Elternguide Logo

Too old for children’s sites – too young for adult offerings

3 minutes reading time
11-13 years
Social Media
Copyright: Ute Grabowsky/photothek.net

Too old for Die Sendung mit der Maus, but still too young for Galileo? There is a time when your child doesn’t really know his place. It’s somewhere between childhood and adolescence. This affects many of the approximately 11- to 13-year-olds. They are in a transition phase, which is also reflected in their media usage.

While there is a tailored offer for children consisting of age-appropriate books, audio and TV programs, the older children who are no longer interested are sent directly into the adult world of media. The jump is quite big and the offer can still partly overwhelm your child.

An important developmental phase for your child

At the onset of puberty, your child is on the cusp of becoming an adolescent. In some things it still behaves childlike, in others it already wants to separate itself from you. It is increasingly oriented to elders and to people, trends and ideas outside the family. As a result, there is less and less interest in children’s media.

In this phase, most children also get a smartphone, so they can increasingly use media independently and self-determined. They begin to build their own world without the accompaniment and supervision of their parents, using the means of the media. However, your child is not yet very good at assessing what it means to put certain data on the Internet and what risks he or she can expect on the Net. Therefore, your daughter or son depends on constant communication with you.

What you should pay attention to as a parent

Whether your child still wants to watch children’s shows, or whether he or she is more of an early adopter and is already zapping through adult programming at age eleven, you should support his or her developmental stage and give him or her the time he or she needs.

Gradually, you should relinquish control and support your child in being able to use media independently, safely and responsibly. Although your child has already gained some experience, he or she still approaches many things without any forethought, which means that he or she can easily come into contact with content that is harmful to minors via the Internet. His or her curiosity and desire to increasingly distance himself or herself from adults also leads him or her to seek out provocative content. Nevertheless, as parents, you still have an important role to play in providing guidance during the transition phase. Keep talking to your child and asking about his or her media experiences.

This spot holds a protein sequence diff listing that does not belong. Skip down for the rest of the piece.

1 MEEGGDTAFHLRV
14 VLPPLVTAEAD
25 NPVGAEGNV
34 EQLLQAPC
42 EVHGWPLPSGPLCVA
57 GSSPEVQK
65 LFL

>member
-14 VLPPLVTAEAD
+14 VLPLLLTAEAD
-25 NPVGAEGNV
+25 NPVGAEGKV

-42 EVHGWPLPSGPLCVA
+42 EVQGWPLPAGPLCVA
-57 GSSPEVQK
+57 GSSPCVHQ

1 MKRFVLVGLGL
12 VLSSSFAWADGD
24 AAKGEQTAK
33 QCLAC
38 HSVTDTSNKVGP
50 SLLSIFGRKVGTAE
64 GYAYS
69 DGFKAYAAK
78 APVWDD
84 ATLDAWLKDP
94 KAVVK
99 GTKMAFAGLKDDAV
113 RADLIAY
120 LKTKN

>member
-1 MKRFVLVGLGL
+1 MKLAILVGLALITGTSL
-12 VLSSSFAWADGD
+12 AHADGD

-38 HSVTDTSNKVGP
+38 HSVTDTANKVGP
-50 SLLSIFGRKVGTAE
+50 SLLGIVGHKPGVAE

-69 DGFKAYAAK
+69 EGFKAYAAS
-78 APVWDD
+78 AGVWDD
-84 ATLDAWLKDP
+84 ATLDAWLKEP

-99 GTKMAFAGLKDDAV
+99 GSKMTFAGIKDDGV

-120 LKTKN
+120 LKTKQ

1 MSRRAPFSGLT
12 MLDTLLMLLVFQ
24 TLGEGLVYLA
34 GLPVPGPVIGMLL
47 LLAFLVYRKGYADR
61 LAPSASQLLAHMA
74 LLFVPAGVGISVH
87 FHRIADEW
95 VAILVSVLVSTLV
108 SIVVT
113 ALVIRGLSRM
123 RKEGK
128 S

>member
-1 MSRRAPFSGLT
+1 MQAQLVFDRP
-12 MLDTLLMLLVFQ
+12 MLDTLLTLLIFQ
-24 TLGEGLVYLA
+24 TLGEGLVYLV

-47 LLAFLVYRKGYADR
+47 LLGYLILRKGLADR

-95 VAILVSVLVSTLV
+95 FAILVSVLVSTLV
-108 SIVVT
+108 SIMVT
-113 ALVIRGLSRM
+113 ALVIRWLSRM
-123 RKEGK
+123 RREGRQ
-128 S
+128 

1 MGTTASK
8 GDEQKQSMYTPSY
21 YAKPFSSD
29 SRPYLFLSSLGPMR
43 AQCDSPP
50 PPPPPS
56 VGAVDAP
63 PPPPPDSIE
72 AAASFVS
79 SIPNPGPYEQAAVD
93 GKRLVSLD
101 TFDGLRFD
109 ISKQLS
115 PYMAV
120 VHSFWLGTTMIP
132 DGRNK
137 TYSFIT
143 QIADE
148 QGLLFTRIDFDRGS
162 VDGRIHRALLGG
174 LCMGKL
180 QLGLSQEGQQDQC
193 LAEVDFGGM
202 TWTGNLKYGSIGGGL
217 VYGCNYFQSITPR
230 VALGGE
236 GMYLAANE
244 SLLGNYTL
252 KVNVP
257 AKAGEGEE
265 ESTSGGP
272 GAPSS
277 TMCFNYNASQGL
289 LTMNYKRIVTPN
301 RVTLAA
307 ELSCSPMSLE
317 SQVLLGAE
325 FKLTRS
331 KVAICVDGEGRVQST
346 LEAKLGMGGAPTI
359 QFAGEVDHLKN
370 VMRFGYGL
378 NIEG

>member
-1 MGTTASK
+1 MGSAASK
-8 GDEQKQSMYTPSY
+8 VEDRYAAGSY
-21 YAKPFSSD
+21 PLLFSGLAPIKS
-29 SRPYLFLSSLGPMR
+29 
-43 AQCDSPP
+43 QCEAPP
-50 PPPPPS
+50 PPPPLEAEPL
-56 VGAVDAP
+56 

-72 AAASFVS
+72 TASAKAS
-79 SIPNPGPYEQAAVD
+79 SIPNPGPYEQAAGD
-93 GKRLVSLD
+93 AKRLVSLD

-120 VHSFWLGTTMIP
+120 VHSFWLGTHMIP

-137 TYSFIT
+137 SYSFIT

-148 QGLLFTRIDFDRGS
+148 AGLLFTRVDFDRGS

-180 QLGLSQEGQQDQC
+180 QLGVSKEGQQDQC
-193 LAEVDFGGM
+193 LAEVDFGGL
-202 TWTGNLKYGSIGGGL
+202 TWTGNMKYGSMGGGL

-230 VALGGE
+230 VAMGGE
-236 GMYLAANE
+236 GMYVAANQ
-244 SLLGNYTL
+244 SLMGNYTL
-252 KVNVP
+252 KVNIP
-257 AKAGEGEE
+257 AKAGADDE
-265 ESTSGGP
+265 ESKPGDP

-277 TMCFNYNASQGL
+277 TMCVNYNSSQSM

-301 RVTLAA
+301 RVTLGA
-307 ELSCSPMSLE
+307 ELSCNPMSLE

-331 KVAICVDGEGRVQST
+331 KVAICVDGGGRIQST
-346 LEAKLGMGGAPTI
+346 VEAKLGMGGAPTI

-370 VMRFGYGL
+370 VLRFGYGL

Offers for the transition phase

You have to search a bit for offers suitable for this age group and not every child will be interested in them. On classic media such as books or audio plays, age information is helpful. In the case of computer games and films, there is often only the youth protection information by the Freiwillige Selbstkontrolle, which “only” tells you whether the content is unproblematic for development from a certain age.

Media offerings tailored for children in the transition phase exist, on closer inspection, both on TV and on the Net. Here are a few recommendations:

  • Flimmo, the program advisory service for parents, classifies programs according to age and shows appropriate programs for 11- to 13-year-olds.
  • The public broadcasters have created funk an online service for teenagers and young adults. The shows can also be found on platforms popular with young people, such as YouTube and Instagram.
  • Handysektor deals with young people’s media issues and addresses them directly. There are youth-friendly clips and articles on the website, Instagram channel, etc.
  • The Game Guide NRWhas taken a close look at lots of computer games and game apps and assessed them from an educational point of view. Here you can search for suitable offers for your child.

You should also allow your child to take advantage of offerings that are not specifically for children. Find out about programs and content in advance. Watching a movie or playing a game together as a family gives your child the opportunity to ask questions and helps you see how he or she is coping with certain content.

Linked topics

Project partners